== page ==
Executive Compensation

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IRS Issues Guidance Clarifying Tax Reform Changes to Section 162(m)

On August 21, 2018, the IRS issued Notice 2018-68, which provides initial guidance on two aspects of the amendments to Section 162(m) of the Internal Revenue Code made by the Tax Cuts and Jobs Act:

  • how to identify the expanded group of employees who are covered by new Section 162(m); and
  • how a plan or agreement can qualify as grandfathered from new Section 162(m).

This memorandum summarizes this guidance, as well as the additional aspects of new Section 162(m) about which the IRS is seeking comment. Read the full memo here.
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Relationship Between CEO Pay Ratio and Say on Pay

A recent Semler Brossy report examining the relationship between 2018 CEO Pay Ratio and Say on Pay Results concluded that CEO Pay Ratio has an inverse relationship with Say on Pay but is not a primary driver of Say on Pay Results.  With most companies now having filed their 2018 CEO Pay Ratios and reported Say on Pay vote results, the report covered 1,611 Russell 3000 and 364 S&P 500 companies.

It found that there was a weak, inverse relationship between CEO Pay Ratio and Say on Pay for Russell 3000 companies.  Average Say on Pay support for Russell 3000 companies with a CEO Pay Ratio above the index’s median was 89.3% compared to 91.8% for those below the median. 
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SEC Publishes Final Rule and Concept Release on Equity Compensation Offerings

On July 18, 2018, the SEC voted unanimously both to issue a final rule and to solicit public comment through a concept release relating to the federal securities rules that govern the issuance of employer stock pursuant to compensation arrangements. Davis Polk discusses the SEC’s final rule and concept release here.

The final rule and the concept release were published to the Federal Register on July 24, 2018. The final rule is effective as of July 23, 2018, meaning that companies can rely on it immediately as of that date. The SEC is accepting comments relating to the concept release until September 24, 2018.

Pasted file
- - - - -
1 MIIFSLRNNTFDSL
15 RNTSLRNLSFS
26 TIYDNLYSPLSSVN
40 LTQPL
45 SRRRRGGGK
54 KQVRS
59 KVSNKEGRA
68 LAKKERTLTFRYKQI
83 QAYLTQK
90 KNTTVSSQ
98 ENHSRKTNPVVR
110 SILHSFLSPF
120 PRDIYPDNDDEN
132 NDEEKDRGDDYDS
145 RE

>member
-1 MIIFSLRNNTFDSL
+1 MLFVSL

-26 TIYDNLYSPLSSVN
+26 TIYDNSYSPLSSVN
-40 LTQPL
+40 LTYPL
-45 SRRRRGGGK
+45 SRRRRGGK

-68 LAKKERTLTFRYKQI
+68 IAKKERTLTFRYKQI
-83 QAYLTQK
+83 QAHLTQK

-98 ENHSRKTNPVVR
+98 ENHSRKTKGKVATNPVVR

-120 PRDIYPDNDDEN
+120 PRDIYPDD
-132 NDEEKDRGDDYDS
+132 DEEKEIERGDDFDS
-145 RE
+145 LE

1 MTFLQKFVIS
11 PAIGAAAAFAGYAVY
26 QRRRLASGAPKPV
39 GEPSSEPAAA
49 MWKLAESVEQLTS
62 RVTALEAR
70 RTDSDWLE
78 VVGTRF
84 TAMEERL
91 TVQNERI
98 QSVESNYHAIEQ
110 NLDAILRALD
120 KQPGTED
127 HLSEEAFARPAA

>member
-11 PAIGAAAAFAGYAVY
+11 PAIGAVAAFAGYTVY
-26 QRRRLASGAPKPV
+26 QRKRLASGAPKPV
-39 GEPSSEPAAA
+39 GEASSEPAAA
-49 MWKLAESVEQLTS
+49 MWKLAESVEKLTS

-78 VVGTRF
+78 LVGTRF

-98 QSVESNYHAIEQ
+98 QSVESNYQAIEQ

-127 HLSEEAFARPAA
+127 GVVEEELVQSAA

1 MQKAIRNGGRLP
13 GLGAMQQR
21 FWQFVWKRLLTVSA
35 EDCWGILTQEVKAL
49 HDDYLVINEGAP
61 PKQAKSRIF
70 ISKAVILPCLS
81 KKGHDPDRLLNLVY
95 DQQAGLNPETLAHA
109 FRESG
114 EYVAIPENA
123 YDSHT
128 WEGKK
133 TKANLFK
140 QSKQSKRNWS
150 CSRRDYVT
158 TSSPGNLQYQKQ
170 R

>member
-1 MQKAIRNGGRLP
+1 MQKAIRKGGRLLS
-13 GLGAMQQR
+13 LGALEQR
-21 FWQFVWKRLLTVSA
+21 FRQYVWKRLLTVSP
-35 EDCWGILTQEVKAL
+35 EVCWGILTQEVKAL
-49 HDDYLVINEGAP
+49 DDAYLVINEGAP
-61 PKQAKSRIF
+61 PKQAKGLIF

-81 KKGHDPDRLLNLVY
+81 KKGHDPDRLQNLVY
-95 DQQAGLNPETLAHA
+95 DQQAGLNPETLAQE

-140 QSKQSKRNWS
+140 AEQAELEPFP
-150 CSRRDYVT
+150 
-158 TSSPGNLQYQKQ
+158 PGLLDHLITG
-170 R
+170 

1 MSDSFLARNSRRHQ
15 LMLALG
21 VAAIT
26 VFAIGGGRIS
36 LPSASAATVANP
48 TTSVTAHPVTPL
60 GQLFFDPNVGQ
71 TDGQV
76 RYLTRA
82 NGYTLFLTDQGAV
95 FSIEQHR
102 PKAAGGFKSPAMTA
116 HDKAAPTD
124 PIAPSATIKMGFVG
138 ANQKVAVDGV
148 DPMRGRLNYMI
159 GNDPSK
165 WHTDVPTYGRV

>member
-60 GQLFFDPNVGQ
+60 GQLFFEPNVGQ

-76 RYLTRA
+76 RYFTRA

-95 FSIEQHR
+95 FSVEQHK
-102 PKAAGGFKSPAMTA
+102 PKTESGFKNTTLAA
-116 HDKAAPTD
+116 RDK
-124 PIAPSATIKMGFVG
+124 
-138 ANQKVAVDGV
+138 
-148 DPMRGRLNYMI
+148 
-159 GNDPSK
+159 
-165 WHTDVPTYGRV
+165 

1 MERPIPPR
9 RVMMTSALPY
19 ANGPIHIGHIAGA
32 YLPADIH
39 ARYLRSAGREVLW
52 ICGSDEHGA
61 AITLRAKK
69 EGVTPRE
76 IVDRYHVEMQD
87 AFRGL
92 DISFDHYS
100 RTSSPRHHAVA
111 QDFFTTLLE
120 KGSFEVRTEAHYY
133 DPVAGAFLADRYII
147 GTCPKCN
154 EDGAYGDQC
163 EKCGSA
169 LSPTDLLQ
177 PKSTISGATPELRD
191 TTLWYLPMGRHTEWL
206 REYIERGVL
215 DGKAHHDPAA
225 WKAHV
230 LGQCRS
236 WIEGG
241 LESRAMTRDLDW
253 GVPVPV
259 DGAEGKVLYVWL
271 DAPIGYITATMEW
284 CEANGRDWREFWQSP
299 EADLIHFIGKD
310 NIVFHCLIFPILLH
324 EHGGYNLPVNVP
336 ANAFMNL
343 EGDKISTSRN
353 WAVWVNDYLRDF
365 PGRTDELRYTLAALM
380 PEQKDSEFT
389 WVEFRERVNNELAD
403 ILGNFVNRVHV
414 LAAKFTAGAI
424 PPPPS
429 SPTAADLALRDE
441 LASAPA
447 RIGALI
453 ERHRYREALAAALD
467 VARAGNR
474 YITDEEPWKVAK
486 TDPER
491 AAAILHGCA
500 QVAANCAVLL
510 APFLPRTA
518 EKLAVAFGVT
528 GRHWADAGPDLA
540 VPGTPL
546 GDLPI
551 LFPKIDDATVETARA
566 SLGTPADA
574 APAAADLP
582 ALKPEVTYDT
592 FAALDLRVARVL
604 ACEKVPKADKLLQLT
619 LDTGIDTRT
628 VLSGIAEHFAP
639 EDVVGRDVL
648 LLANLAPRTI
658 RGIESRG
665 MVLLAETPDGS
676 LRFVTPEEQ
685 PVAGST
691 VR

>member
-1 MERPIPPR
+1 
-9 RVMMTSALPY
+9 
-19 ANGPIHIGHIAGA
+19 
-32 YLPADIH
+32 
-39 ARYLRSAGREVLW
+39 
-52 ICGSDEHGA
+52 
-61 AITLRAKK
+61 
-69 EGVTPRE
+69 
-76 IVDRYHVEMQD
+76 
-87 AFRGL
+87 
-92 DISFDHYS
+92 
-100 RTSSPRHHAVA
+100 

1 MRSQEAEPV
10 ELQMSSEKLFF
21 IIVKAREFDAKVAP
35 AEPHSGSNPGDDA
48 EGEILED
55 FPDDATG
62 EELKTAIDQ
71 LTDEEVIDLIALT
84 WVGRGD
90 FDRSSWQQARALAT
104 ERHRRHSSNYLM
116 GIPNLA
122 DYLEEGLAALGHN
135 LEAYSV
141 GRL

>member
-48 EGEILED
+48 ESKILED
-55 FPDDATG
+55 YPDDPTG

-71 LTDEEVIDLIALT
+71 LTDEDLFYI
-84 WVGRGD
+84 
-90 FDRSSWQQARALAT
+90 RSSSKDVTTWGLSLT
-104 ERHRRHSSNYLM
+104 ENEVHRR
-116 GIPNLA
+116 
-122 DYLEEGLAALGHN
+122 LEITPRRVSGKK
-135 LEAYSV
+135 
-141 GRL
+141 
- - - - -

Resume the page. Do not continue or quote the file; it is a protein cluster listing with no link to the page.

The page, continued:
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Delaware Court Finds Continued Compensation to Incapacitated Chairman Could Render Directors Liable for Claims of Waste and Bad Faith

In an unusual finding, the Delaware Court of Chancery held that demand was partly excused and claims for corporate waste, bad faith and unjust enrichment could proceed against CBS Corporation for compensation paid to its former Executive Chairman, Sumner Redstone, who later became Chairman Emeritus.  The plaintiff alleged that Mr. Redstone became incapacitated yet continued to receive compensation for work he did not perform.

The court noted that claims of corporate waste and bad faith require a plaintiff to show that the board’s decision was “so egregious or irrational” that it could not be based on a valid assessment of a company’s best interest, and amount to an “extreme factual scenario.”  In making its determination, the court reviewed the salary payments made to Mr.
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New Tax Act Has Meaningful Implications for Broad-Based Employee Benefit Plans